Getting Back to the Basics

Is there a point where you feel that you have to get back to the basics and start all over again? Your fitness program can be interrupted by family, work, injury, and health issues.

The initial reaction is to try to figure out how long you will be out of commission. The amount of time will be based upon the situation.

The family and the work issues are easier to gauge the time. The injury issues will be determined by the seriousness, as each will take different time to heal. For instance, a muscle strain can be shorter than an Achilles heel tear.

As runners progress, there is that desire to want to run a marathon because it is fashionable and everyone does it. It may be easy to make the decision to run 26.2 miles and then be on your feet for 4 to 6 hours for an average runner. It is not the race day but the amount of training that will be required.

As the person starts with the training, and the distance of the runs begin to increase, the body will send signals that injuries will start to surface. The common areas are the knees, shins, hips, and lower back. This could be the sign that a marathon is not the desired distance.

The alternative is to find that distance which your body can handle and you stay injury free. Why suffer through a race to sustain an injury that could have you out of commission for weeks?

Health issues can cause additional setbacks and it gets to be emotional. You begin to question how you arrived at that point and if you did something wrong.

Please indulge me on the following personal story which started back in 2015. It has been a journey where I have had questions like what is going on in my body and where did I go wrong?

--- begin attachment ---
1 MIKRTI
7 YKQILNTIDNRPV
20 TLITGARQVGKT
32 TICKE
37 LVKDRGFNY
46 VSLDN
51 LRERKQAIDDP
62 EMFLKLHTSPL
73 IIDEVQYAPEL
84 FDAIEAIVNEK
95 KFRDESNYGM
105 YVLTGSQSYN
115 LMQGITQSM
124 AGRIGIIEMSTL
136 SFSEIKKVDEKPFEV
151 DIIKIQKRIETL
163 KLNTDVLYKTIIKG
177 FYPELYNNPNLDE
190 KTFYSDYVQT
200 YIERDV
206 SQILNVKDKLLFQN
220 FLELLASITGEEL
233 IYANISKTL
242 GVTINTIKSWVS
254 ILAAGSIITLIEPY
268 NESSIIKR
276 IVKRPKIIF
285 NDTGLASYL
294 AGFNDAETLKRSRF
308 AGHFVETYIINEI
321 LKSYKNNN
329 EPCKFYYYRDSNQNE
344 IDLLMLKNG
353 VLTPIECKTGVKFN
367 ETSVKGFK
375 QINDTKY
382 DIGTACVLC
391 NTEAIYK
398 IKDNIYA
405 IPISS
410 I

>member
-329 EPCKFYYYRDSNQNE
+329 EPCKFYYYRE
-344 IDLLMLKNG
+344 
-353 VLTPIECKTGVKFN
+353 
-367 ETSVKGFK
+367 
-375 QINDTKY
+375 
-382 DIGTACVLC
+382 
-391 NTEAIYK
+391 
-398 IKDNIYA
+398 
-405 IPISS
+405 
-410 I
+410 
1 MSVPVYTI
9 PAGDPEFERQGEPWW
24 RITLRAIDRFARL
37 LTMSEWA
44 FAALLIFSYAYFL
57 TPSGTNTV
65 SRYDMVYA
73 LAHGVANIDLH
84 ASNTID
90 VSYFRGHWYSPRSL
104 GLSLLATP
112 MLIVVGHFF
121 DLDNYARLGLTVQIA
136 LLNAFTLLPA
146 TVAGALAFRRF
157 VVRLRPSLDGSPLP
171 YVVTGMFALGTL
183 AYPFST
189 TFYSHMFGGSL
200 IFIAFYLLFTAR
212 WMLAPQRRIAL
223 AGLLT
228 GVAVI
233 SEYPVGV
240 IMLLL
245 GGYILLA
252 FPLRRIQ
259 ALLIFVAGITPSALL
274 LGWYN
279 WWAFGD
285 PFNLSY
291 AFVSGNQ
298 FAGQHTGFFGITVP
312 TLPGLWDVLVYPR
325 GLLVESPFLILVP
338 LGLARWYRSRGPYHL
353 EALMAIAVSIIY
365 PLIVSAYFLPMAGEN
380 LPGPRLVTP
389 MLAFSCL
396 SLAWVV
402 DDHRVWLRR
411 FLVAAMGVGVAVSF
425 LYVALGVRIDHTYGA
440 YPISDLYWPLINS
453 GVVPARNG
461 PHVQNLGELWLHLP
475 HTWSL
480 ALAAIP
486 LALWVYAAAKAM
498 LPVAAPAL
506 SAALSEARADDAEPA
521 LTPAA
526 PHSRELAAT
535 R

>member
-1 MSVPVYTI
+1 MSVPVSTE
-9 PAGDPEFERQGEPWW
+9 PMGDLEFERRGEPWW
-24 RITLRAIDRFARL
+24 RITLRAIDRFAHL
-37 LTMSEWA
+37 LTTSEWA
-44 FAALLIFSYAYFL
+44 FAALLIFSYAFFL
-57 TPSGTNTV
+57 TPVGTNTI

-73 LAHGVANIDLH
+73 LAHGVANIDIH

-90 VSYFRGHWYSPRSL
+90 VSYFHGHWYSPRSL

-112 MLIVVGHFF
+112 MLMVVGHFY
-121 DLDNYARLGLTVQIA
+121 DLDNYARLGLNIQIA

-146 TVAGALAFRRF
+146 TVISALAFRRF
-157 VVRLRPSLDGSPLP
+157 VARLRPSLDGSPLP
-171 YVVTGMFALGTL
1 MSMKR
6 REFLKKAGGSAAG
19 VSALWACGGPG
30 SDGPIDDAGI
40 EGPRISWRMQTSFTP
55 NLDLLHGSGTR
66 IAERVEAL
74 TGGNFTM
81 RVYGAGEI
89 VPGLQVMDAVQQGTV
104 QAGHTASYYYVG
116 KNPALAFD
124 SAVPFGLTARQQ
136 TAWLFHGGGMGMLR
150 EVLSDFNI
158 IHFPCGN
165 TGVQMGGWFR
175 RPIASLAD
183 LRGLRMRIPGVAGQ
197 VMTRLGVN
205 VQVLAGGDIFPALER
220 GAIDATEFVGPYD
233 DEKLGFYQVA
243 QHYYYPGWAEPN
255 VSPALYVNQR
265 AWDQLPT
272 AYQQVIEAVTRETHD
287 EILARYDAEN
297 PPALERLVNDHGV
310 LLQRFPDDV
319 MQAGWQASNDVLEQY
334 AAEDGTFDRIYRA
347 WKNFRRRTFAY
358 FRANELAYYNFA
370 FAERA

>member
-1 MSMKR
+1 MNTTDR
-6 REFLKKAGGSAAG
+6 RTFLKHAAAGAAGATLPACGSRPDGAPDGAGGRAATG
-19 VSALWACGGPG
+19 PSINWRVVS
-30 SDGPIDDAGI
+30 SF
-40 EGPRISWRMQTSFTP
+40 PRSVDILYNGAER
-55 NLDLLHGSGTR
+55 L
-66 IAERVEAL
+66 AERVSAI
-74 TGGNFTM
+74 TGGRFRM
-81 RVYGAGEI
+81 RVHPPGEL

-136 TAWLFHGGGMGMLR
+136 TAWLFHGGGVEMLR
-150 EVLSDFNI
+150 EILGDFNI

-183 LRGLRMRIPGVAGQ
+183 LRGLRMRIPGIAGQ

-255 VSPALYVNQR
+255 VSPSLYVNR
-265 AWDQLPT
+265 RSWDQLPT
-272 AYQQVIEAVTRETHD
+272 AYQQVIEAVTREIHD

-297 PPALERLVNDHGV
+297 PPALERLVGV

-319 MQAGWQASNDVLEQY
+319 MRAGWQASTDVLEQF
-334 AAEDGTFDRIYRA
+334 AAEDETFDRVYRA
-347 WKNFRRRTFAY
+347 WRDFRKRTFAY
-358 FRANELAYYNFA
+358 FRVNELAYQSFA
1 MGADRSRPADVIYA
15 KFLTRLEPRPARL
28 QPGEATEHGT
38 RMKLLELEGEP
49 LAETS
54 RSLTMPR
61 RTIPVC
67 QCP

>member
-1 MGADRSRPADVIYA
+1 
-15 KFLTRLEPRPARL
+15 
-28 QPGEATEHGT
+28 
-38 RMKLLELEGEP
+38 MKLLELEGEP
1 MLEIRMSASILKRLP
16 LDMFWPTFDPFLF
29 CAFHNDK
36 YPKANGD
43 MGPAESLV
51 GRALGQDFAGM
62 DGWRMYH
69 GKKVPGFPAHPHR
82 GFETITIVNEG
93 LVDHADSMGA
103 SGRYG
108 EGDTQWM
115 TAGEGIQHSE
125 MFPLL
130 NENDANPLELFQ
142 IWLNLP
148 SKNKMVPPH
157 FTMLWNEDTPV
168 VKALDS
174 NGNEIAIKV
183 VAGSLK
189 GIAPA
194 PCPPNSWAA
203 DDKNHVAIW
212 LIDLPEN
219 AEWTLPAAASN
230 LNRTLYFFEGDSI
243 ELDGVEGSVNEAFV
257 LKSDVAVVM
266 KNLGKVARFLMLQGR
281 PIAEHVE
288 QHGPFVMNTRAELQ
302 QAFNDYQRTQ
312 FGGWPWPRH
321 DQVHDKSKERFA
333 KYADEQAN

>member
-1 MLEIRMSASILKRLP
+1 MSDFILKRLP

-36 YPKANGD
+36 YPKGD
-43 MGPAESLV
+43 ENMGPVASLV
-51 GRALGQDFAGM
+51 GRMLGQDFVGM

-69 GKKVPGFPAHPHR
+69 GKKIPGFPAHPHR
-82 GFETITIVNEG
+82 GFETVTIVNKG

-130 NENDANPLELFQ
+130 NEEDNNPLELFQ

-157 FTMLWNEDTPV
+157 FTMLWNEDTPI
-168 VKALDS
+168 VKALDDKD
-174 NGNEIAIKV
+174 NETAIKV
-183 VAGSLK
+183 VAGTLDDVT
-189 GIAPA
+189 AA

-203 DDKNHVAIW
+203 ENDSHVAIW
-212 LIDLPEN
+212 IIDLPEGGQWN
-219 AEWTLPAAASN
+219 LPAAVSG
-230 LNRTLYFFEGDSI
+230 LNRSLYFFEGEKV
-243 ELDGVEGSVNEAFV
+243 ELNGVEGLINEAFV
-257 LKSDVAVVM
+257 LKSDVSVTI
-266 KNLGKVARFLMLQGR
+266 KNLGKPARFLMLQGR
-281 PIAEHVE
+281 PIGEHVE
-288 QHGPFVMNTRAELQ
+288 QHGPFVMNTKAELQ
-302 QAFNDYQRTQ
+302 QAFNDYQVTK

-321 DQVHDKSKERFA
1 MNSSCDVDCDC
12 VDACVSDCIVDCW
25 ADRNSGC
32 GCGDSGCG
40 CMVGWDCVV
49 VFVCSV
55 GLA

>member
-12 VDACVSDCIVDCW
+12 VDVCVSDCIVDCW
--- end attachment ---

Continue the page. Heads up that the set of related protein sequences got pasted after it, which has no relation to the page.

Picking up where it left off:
It was September, 2015 when I was diagnosed with a leaky mitral heart valve and I was informed that at some point some action would be needed. I was able to continue to run marathons and 50-milers. The difference was that the speed was diminished. But the endurance remained. The pace which was 11 to 12 minutes slowed over the years to 13 to 15 minutes.

You make the mental adjustments to accept what you are doing at the time and not what you used to do. The leg speed had left and running a 10K under 40 minutes was a thing of the past. In the sport, you accept what is in front of you when there are things which you cannot change.

The change which took place was accepting that the long runs were not as far. How do you get the ultra-marathon running thoughts out of the mind? As you continue with your fitness program it begins to grow on you and it gets to be natural as breathing.

In May of 2015, I ran my 110th marathon and a few weeks later I had a follow up test which revealed that the leaking valve had progressed to a point where a decision had to be made to take corrective action. I continued to run for 30 days with the thought of what decision I had made.

In our minds, we are all athletes and we are good at what we do. I had to continue running for 30 days and the thoughts raced across the spectrum. What did it feel like? What is it that you like the most and how would you feel if that was taken away? How would you handle the mental adjustments?

There is much to be said about being in physical shape and a healthy eating lifestyle. The date of July 10, 2017 goes into the memory banks as the day surgery was performed.

The heart surgery has set me back to square one and back to basics.

Six weeks after the surgery, I was back in the gym but reduced to walking on the treadmill. The pace was nothing to win any awards and the pace was 20 minutes for a mile. You might think this was humbling, but it was a milestone. The following days were spent using the recumbent cycle and the elliptical. Now I am up to doing 10 miles for four days a week.